A large crowd of dairy producers gathered in Tulare, Calif., earlier this year to learn more about how a California FMMO would work and to share opinions.
The state's three major dairy co-ops plan to submit a federal order petition in early 2014.
California continues to inch closer toward a Federal Milk Marketing Order (FMMO), but the cooperatives leading the effort aren’t disclosing much about the proposal they’re drafting.
The state’s three major dairy co-ops––California Dairies Inc., Land O’Lakes and Dairy Farmers of America—"plan to meet with USDA to discuss the language and intend to have a petition ready to file with USDA by early 2014," says Marie teVelde, California Dairies spokeswoman.
That’s just about all the co-ops will say publicly. They’re staying aligned, cautious and private as they develop the crucial FMMO petition for USDA, according to Tom Wegner, Land O’Lakes’ director of economic and dairy policy.
"We are still in the process of developing the best proposal for California’s dairy farmers," Wegner says.
Once they submit the FMMO proposal early next year, the three co-ops, who represent 80% of the Golden State’s milk production, will have to wait on USDA. The federal order process, which can take more than a year, includes a USDA administrative hearing, findings and a referendum vote. The vote would require two-thirds majority support of California’s dairy producers to implement the FMMO.
If the petition succeeds, California would jettison its state-regulated dairy pricing structure of more than 60 years and become the nation’s 11th FMMO.
As part of their research, California Dairies, Land O’Lakes and Dairy Farmers of America commissioned University of Wisconsin dairy economist Mark Stephenson and colleague Chuck Nicholson of Penn State University to conduct a comprehensive modeling study of a California FMMO last November. In June, Stephenson and Nicholson delivered the final 140-page report to the three co-ops. According to a news release California Dairies sent out in June, the study’s findings "indicate that a properly written FMMO for California would provide a regulatory structure that would potentially result in higher farm gate prices, which would benefit California dairy farm families."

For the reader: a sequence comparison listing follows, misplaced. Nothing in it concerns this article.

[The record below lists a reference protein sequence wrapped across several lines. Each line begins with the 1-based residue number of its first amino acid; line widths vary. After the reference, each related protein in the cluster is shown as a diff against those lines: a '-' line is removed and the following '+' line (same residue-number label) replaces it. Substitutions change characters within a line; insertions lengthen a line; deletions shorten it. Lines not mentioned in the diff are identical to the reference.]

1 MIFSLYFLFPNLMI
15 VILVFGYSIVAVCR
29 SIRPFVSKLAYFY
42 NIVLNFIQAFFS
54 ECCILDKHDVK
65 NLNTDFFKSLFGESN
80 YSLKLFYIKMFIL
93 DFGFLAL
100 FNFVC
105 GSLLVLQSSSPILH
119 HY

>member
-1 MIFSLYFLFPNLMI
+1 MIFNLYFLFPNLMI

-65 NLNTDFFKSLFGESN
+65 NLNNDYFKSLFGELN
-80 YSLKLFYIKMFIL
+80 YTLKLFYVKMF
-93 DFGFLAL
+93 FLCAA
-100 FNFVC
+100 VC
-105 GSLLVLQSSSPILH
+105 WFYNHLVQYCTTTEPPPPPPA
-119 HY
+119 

Apart from that statement, none of the findings have been released publicly, although the co-ops have held member-only meetings to discuss FMMO potential.
Producer interest in a federal order has been high at California meetings, like this one at World Ag Expo in Tulare last February. Many are frustrated with California’s state-regulated pricing structure.
Among the FMMO components under scrutiny is California’s quota system. An asset valued statewide at $1 billion, quota returns to producers who own it as much as $1.70 per cwt. of additional income. Quota has been part of California’s state milk pricing system for four decades. But how to incorporate it into California’s FMMO has raised questions, since no other federal order includes a similar quota system. Few California quota-holders are willing to relinquish it.
U.S. Congressman David Valadao (R-Calif.), who is also a dairy producer, introduced bipartisan legislation March 22 that would allow California dairy producers to petition USDA for a federal order, plus allow them to keep the state’s quota program.